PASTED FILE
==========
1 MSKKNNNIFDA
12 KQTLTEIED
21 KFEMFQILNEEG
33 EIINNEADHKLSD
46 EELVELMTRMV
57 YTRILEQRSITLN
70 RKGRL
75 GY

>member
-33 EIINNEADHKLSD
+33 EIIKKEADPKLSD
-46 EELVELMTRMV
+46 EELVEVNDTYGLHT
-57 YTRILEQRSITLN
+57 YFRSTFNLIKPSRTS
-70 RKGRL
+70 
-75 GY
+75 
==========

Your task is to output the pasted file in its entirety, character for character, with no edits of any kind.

1 MSKKNNNIFDA
12 KQTLTEIED
21 KFEMFQILNEEG
33 EIINNEADHKLSD
46 EELVELMTRMV
57 YTRILEQRSITLN
70 RKGRL
75 GY

>member
-33 EIINNEADHKLSD
+33 EIIKKEADPKLSD
-46 EELVELMTRMV
+46 EELVEVNDTYGLHT
-57 YTRILEQRSITLN
+57 YFRSTFNLIKPSRTS
-70 RKGRL
+70 
-75 GY
+75 